Tuesday, August 24, 2010

Congratulations to NCSA and ICSI on Bro award

Congrationulations to Adam Slagell and the rest of my old team at NCSA on their award from the National Science Foundation to work with International Computer Science Institute on improving the performance and overall quality of the Bro intrusion detection software. Bro is a very important and widely-used piece of network intrusion detection software and I'm excited to see NCSA involved with furthering its success.

Software Assurance Maturity Model (SAMM)

I just finished a (quick) read of the Software Assurance Maturity Model (SAMM). SAMM is a product of OWASP and is a freely-available model for software security. The specific version I read was the latest at this time, which is 1.0.

Frankly I was very impressed with the document. It is professionally laid out and obviously a lot of work has gone into not only the content but the presentation. One thing that struck me as a nice touch was the three "maps" (my term) through the document on page 5, which should you which sections to read or skim to accomplish specific goals. It's a 96 page document, but is organized nicely so you can skim it quickly and find specific sections easily.

The document defines a what seems to be a the most thorough model I've come across. It starts with four business functions: Governance, Construction, Verification and Deployment. Under each of these it defines three security practices and then three levels of maturity for each practice. It then goes into depth on what each level for each practice entails and what benefits result. While this seems like a lot, I think it's always good to know what you don't know and a complete model helps do that. The different levels would be useful for laying out a roadmap for getting to whatever level is appropriate.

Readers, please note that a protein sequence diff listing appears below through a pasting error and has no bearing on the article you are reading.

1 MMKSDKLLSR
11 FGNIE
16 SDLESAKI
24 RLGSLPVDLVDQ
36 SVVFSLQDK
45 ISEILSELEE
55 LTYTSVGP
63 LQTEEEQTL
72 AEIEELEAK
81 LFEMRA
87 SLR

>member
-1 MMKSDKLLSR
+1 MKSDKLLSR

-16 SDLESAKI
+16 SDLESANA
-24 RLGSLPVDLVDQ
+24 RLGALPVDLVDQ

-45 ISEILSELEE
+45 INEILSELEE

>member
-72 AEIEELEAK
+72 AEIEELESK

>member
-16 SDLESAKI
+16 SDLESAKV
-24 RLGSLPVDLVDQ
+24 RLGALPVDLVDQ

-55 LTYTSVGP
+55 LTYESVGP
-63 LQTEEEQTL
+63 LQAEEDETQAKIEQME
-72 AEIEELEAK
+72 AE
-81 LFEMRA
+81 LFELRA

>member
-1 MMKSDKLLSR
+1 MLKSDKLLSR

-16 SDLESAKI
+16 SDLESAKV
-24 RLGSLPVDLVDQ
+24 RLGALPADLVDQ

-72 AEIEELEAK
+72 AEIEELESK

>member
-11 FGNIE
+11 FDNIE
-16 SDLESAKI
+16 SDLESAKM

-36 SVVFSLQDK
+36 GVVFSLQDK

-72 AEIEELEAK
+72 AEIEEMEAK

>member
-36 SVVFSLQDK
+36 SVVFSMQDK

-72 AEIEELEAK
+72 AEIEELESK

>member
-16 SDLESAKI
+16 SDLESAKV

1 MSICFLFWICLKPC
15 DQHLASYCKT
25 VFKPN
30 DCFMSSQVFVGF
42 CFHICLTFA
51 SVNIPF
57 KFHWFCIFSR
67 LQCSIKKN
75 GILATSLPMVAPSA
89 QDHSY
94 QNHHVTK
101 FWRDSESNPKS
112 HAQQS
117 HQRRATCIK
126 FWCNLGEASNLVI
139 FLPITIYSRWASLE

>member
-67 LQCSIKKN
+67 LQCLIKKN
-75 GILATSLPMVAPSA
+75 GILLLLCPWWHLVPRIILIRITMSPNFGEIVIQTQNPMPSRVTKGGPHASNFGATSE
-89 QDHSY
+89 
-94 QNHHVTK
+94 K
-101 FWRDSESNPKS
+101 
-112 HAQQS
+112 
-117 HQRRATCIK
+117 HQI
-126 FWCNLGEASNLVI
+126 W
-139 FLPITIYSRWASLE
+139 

It concludes with a case study giving a narrative of a company (VirtualWare, which seems to be modeled on a real company with a similar name) adopting a software assurance program for a new web-based product. The company starts with no assurance program and the case study discusses a four phase implementation strategy.

All together, a good document. Worth a read for anyone interested in software assurance and certainly something to consider for developing an assurance program.